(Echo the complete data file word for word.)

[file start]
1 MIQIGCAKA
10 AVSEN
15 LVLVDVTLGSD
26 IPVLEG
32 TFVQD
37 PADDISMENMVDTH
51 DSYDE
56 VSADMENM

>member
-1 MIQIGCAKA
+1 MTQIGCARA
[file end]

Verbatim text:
1 MIQIGCAKA
10 AVSEN
15 LVLVDVTLGSD
26 IPVLEG
32 TFVQD
37 PADDISMENMVDTH
51 DSYDE
56 VSADMENM

>member
-1 MIQIGCAKA
+1 MTQIGCARA